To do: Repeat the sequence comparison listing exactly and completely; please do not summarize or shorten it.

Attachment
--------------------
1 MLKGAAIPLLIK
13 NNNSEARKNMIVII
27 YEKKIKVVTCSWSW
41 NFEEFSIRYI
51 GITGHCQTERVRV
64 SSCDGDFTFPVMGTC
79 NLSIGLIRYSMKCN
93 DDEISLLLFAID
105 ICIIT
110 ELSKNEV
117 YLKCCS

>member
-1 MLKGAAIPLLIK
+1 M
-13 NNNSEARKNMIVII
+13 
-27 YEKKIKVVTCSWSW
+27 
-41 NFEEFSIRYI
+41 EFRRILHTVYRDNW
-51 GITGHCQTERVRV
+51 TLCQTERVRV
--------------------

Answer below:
1 MLKGAAIPLLIK
13 NNNSEARKNMIVII
27 YEKKIKVVTCSWSW
41 NFEEFSIRYI
51 GITGHCQTERVRV
64 SSCDGDFTFPVMGTC
79 NLSIGLIRYSMKCN
93 DDEISLLLFAID
105 ICIIT
110 ELSKNEV
117 YLKCCS

>member
-1 MLKGAAIPLLIK
+1 M
-13 NNNSEARKNMIVII
+13 
-27 YEKKIKVVTCSWSW
+27 
-41 NFEEFSIRYI
+41 EFRRILHTVYRDNW
-51 GITGHCQTERVRV
+51 TLCQTERVRV